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Saracco ex rel. T.H. v. Berryhill

United States District Court, N.D. Illinois, Eastern Division

December 6, 2017

TANYA SARACCO ex rel. T.H., Plaintiff,
NANCY BERRYHILL, Acting Commissioner Social Security, [1] Defendant.


          HON. MARIA VALDEZ, United States Magistrate Judge

         Plaintiff Tanya Saracco seeks review of the final decision of the Commissioner of Social Security denying her application for childhood supplemental security income (“SSI”) on behalf of her minor child T.H. under Title XVI of the Social Security Act. The parties consented to the jurisdiction of the United States Magistrate Judge pursuant to 28 U.S.C. § 636(c) and Local Rule 73.1, and Plaintiff filed a motion for summary judgment. For the reasons stated below, Plaintiff's motion is granted in part and denied in part, and the matter is remanded to the Commissioner for further proceedings.


         Plaintiff filed an application for SSI on December 31, 2011, alleging a disability onset date for T.H. of August 13, 2004. (R. 64-65, 73.) After an initial denial and a denial on reconsideration, Administrative Law Judge (“ALJ”) Patrick Nagle held an administrative hearing on October 18, 2013. (R. 47-63.) Plaintiff appeared and testified after waiving her right to be represented by counsel. On November 12, 2013, the ALJ issued a written decision denying Plaintiff's application for SSI. (R. 27-42.) The Appeals Council initially denied review on September 3, 2014. (R. 17-19.) Plaintiff then obtained counsel and submitted additional evidence to the Appeals Council, which set aside its earlier action only to deny review once again on May 26, 2015. (R. 1-7.) The ALJ's decision therefore became the Commissioner's final decision, and Plaintiff seeks review in this Court pursuant to 42 U.S.C. § 405(g).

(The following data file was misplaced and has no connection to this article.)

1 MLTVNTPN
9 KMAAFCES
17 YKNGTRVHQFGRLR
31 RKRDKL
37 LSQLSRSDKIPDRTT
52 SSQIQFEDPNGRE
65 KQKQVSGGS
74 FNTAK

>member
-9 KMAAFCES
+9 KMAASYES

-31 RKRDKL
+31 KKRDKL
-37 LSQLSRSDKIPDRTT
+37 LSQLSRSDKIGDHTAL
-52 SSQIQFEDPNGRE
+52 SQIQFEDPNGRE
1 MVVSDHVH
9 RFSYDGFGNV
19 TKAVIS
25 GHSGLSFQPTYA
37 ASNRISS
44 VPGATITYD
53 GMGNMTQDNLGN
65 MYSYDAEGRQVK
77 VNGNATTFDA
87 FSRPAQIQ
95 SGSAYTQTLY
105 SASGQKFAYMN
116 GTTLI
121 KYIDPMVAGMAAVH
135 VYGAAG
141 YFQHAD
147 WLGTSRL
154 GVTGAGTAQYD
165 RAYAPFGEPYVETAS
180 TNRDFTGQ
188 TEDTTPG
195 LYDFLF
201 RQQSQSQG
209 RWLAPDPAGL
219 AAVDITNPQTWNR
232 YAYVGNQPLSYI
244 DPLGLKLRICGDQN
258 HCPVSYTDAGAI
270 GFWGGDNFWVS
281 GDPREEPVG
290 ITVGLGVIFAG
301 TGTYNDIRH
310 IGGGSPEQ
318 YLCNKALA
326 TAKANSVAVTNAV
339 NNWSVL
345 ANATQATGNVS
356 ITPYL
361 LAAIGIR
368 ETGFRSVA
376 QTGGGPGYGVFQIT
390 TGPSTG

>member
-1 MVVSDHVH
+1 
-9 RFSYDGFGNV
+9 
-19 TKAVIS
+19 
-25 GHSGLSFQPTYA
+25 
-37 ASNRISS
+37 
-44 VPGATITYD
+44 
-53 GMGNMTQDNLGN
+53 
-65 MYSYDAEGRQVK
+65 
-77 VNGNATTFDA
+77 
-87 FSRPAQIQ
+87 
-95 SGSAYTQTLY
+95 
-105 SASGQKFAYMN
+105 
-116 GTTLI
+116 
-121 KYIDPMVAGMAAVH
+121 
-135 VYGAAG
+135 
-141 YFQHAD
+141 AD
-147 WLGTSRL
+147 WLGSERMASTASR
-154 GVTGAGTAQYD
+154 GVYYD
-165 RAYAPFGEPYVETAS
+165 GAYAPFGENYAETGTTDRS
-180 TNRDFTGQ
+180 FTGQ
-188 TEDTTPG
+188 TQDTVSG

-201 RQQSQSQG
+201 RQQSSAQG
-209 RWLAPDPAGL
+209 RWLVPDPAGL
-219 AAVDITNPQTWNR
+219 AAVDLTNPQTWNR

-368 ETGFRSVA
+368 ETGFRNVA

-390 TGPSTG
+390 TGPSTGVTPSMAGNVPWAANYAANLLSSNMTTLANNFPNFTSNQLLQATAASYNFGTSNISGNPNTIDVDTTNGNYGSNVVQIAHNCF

A. School and Medical Records

         T.H. was six years old at the time that Plaintiff filed her application for SSI benefits, claiming that T.H. had been disabled since her birth on August 13, 2004 due to attention deficit/hyperactivity disorder (“ADHD”) and a learning disability. The earliest entry in the sparse administrative record is a February 16, 2010 report by consulting psychologist Dr. Mark Langgut. (R. 158-61.) T.H. was five years old at the time of the examination. Dr. Langgut noted that she displayed normal affect, spoke clearly if somewhat slowly, and was friendly and playful. T.H. required prompts to count to ten and responded to questions in a manner that led Dr. Langgut to conclude that her judgment skills were not age-appropriate. After applying the Wechsler Preschool and Primary Scale of Intelligence, Dr. Langgut concluded that T.H. had a full-scale IQ of 77, placing her in the borderline range of intelligence. She had an average ability in the area of verbal reasoning and vocabulary, but T.H. was “relatively impaired” in visual-constructive skills, in her level of acquired information, and in her ability to engage in visually-based learning tasks. (R. 160.) Dr. Langgut diagnosed borderline intellectual functioning. (R. 161.) However, he did not believe that T.H. suffered from ADHD at the time of the 2010 consultation.